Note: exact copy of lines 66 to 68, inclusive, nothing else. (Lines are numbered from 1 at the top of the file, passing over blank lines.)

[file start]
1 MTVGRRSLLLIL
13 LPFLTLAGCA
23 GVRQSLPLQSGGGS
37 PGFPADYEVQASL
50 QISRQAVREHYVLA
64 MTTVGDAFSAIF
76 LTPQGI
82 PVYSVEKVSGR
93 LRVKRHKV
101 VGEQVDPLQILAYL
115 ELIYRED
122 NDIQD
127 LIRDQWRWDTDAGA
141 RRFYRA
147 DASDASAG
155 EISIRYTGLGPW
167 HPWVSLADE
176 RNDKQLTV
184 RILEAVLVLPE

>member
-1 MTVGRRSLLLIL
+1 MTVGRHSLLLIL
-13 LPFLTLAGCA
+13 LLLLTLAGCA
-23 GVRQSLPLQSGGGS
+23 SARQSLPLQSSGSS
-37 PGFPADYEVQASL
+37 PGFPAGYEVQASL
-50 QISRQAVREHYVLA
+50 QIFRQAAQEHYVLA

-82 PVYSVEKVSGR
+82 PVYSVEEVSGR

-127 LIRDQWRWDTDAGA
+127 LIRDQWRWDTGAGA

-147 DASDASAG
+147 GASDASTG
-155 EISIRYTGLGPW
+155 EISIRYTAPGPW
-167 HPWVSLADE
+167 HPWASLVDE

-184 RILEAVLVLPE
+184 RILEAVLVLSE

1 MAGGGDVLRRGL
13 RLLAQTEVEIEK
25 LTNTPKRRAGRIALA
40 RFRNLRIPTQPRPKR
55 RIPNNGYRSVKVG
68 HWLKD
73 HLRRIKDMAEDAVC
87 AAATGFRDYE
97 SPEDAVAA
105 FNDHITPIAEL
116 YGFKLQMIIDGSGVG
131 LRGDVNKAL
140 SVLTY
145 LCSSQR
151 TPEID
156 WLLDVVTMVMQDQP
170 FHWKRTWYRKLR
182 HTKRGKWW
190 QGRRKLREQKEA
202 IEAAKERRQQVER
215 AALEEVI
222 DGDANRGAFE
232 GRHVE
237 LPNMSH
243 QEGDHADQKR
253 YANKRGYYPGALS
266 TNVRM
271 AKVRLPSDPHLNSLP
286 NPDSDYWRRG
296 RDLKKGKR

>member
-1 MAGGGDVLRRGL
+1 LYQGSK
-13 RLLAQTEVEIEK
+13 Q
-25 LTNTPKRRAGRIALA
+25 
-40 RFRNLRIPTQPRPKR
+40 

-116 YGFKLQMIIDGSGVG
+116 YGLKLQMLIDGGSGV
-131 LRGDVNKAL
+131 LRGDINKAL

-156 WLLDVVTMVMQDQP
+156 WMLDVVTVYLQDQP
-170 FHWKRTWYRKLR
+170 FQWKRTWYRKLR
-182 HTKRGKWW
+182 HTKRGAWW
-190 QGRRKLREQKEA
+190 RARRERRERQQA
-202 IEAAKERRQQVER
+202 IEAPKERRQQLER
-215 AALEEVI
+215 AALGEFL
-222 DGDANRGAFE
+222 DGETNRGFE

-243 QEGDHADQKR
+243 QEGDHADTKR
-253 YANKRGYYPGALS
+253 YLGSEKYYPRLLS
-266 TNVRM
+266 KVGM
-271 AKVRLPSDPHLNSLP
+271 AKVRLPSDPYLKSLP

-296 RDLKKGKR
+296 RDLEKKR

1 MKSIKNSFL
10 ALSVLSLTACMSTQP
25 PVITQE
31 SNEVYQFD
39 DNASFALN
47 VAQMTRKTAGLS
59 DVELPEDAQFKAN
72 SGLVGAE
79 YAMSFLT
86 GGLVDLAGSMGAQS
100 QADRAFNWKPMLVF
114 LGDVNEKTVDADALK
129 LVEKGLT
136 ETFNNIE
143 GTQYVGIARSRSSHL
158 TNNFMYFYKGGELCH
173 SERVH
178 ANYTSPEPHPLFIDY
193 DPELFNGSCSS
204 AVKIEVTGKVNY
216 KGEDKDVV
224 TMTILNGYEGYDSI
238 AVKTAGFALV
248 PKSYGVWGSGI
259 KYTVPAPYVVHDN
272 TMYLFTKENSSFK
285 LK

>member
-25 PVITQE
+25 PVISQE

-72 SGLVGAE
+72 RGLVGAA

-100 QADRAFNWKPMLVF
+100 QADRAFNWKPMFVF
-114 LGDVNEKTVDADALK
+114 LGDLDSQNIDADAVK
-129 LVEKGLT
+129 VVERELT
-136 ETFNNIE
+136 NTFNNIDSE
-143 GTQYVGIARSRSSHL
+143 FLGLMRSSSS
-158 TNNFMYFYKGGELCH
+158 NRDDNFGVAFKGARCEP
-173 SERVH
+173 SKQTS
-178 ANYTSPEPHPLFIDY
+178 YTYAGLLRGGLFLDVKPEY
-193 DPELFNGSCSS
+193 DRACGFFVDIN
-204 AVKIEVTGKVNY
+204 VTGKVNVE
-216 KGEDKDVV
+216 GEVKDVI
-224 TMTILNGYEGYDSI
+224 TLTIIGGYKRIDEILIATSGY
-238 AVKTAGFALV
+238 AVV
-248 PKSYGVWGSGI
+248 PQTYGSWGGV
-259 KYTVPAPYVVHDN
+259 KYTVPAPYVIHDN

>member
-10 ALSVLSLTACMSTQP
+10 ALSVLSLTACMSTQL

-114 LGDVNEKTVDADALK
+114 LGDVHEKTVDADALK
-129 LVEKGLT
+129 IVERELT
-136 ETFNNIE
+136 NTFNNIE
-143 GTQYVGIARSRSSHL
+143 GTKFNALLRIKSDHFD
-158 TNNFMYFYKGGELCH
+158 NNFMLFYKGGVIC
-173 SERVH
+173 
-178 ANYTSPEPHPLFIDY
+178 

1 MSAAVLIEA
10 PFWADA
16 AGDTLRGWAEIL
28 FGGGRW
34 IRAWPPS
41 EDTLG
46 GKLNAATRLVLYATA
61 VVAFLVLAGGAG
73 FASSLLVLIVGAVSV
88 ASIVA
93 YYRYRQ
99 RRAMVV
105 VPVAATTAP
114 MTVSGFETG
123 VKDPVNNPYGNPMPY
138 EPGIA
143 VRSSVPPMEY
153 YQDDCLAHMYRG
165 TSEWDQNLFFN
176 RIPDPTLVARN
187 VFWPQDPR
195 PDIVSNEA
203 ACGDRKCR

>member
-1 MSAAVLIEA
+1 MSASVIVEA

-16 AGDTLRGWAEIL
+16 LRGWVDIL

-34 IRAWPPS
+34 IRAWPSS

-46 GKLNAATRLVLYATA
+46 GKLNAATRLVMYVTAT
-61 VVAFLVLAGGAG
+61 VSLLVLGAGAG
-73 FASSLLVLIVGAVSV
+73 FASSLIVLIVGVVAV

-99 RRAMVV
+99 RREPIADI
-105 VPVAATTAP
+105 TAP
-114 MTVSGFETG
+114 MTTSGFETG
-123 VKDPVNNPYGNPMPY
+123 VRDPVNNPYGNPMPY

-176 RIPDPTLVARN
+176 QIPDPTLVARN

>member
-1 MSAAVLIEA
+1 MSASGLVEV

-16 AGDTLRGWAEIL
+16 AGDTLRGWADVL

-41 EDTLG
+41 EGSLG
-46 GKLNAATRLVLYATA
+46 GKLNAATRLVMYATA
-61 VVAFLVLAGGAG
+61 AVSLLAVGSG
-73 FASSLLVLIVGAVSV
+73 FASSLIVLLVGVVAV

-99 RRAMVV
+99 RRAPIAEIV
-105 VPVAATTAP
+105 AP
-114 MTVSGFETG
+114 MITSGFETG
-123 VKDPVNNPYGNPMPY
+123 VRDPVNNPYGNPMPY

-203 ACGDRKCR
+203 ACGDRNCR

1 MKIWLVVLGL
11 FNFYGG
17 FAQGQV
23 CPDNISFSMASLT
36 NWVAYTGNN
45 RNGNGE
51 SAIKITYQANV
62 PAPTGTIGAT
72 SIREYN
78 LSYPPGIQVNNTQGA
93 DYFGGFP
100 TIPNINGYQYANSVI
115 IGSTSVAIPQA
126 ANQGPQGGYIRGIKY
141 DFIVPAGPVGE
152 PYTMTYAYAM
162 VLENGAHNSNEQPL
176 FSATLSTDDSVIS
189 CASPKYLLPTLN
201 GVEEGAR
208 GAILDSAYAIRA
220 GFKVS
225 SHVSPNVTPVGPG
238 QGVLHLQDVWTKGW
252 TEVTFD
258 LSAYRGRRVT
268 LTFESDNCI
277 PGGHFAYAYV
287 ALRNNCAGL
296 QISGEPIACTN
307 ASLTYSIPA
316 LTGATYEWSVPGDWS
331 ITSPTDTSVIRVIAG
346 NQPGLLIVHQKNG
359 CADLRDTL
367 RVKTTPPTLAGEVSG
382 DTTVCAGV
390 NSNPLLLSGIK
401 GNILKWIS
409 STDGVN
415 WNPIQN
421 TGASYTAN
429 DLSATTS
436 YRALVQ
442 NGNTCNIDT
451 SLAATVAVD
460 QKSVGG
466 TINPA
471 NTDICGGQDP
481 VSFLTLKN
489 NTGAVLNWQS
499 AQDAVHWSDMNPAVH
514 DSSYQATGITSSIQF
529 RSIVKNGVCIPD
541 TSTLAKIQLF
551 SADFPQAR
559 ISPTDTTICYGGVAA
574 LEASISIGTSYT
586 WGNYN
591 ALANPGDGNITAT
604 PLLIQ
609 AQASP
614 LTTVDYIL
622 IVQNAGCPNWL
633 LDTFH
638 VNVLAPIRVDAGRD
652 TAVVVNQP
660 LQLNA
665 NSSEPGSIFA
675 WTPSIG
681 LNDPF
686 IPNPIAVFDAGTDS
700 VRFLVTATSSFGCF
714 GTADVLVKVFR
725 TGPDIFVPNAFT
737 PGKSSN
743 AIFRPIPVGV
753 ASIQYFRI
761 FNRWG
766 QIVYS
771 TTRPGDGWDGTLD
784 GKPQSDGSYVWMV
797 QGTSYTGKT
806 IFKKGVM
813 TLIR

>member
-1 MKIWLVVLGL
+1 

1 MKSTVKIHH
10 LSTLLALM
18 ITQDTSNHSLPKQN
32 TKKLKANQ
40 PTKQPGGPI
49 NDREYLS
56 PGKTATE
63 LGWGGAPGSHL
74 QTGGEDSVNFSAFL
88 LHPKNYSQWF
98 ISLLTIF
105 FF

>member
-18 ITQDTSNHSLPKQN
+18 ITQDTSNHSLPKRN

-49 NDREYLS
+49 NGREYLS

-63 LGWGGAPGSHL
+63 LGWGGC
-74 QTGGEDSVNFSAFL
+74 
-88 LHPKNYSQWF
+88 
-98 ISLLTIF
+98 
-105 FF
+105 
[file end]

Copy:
237 LPNMSH
243 QEGDHADQKR
253 YANKRGYYPGALS